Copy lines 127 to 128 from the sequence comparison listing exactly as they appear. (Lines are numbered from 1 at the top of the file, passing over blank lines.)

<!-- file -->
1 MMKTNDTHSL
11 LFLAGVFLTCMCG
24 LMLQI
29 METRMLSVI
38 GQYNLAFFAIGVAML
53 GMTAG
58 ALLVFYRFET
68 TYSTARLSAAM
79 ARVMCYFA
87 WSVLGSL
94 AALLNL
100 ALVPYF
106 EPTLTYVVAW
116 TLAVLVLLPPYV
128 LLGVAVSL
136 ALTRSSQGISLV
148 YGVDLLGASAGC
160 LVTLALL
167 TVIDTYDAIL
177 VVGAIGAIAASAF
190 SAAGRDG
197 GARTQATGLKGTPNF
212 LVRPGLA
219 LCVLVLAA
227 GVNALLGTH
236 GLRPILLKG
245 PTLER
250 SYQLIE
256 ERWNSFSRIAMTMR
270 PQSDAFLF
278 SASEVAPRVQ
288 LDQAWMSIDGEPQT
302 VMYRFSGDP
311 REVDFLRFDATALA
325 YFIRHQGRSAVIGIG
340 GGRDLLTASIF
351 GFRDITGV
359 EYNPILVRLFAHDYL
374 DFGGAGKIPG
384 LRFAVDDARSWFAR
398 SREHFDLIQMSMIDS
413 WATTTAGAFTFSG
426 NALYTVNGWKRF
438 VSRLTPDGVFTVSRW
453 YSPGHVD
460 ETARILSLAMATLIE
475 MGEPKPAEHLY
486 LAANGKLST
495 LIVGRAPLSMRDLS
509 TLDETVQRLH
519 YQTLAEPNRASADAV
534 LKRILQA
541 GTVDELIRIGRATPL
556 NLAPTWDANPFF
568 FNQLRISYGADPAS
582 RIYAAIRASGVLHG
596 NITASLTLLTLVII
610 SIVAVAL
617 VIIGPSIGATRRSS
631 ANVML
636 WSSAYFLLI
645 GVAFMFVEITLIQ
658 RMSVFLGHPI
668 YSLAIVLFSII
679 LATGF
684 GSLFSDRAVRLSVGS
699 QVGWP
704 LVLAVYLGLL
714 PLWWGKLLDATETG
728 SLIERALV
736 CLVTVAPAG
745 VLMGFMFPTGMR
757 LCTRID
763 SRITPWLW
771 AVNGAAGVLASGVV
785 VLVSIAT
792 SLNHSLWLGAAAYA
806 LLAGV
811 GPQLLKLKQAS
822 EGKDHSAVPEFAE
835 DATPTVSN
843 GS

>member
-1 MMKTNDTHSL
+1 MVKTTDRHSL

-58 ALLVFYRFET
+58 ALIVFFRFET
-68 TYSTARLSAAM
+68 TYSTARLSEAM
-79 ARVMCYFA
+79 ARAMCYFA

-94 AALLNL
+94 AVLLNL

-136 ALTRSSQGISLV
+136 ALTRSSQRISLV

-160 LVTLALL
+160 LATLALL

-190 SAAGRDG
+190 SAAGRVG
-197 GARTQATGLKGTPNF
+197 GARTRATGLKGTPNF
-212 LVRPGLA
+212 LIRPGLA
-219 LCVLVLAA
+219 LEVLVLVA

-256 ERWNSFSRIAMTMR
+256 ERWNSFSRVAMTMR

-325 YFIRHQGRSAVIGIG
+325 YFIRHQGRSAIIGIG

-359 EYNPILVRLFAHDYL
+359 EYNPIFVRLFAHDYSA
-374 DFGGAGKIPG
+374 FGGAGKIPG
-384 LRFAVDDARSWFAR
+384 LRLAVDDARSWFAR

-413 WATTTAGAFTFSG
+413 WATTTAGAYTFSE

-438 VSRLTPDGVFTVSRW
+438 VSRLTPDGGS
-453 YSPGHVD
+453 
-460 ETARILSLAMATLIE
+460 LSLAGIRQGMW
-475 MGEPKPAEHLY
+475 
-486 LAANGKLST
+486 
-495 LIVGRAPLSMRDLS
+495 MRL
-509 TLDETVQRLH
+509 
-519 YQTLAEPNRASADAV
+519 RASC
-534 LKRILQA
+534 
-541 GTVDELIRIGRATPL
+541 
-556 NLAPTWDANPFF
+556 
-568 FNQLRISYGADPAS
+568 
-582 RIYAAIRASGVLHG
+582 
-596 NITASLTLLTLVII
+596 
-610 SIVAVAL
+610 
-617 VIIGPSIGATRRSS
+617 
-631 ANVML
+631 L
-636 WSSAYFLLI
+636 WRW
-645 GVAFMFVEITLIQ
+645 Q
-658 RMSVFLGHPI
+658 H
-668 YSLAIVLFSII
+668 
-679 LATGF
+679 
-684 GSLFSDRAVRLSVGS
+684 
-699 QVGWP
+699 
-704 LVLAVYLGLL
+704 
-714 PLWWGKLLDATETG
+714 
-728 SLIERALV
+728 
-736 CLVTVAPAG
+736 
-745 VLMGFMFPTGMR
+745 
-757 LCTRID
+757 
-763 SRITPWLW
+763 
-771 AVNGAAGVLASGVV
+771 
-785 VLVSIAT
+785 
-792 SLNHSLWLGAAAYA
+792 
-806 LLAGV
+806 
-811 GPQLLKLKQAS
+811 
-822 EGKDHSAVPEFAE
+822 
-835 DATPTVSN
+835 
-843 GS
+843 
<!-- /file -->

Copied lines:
+486 
-495 LIVGRAPLSMRDLS